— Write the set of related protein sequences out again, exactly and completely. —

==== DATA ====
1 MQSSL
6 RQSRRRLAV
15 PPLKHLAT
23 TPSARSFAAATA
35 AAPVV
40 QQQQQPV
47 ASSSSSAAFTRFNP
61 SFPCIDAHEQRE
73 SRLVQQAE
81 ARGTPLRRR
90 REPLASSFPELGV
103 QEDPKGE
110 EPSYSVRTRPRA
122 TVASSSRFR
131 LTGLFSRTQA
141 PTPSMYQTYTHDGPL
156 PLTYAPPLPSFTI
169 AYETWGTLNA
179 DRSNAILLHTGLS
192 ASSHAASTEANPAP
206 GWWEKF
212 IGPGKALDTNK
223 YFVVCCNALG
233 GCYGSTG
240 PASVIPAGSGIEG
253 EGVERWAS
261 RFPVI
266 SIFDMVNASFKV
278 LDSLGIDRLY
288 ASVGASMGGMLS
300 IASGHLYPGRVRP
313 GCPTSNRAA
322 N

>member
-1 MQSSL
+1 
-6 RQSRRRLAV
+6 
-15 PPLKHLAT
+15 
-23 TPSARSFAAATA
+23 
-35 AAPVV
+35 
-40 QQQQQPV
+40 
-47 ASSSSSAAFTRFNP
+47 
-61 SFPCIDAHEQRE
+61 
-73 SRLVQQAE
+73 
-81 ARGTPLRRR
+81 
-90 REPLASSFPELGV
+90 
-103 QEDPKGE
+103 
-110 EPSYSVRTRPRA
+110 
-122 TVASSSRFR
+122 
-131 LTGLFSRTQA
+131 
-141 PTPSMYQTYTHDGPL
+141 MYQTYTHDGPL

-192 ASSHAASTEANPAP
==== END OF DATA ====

1 MQSSL
6 RQSRRRLAV
15 PPLKHLAT
23 TPSARSFAAATA
35 AAPVV
40 QQQQQPV
47 ASSSSSAAFTRFNP
61 SFPCIDAHEQRE
73 SRLVQQAE
81 ARGTPLRRR
90 REPLASSFPELGV
103 QEDPKGE
110 EPSYSVRTRPRA
122 TVASSSRFR
131 LTGLFSRTQA
141 PTPSMYQTYTHDGPL
156 PLTYAPPLPSFTI
169 AYETWGTLNA
179 DRSNAILLHTGLS
192 ASSHAASTEANPAP
206 GWWEKF
212 IGPGKALDTNK
223 YFVVCCNALG
233 GCYGSTG
240 PASVIPAGSGIEG
253 EGVERWAS
261 RFPVI
266 SIFDMVNASFKV
278 LDSLGIDRLY
288 ASVGASMGGMLS
300 IASGHLYPGRVRP
313 GCPTSNRAA
322 N

>member
-1 MQSSL
+1 
-6 RQSRRRLAV
+6 
-15 PPLKHLAT
+15 
-23 TPSARSFAAATA
+23 
-35 AAPVV
+35 
-40 QQQQQPV
+40 
-47 ASSSSSAAFTRFNP
+47 
-61 SFPCIDAHEQRE
+61 
-73 SRLVQQAE
+73 
-81 ARGTPLRRR
+81 
-90 REPLASSFPELGV
+90 
-103 QEDPKGE
+103 
-110 EPSYSVRTRPRA
+110 
-122 TVASSSRFR
+122 
-131 LTGLFSRTQA
+131 
-141 PTPSMYQTYTHDGPL
+141 MYQTYTHDGPL

-192 ASSHAASTEANPAP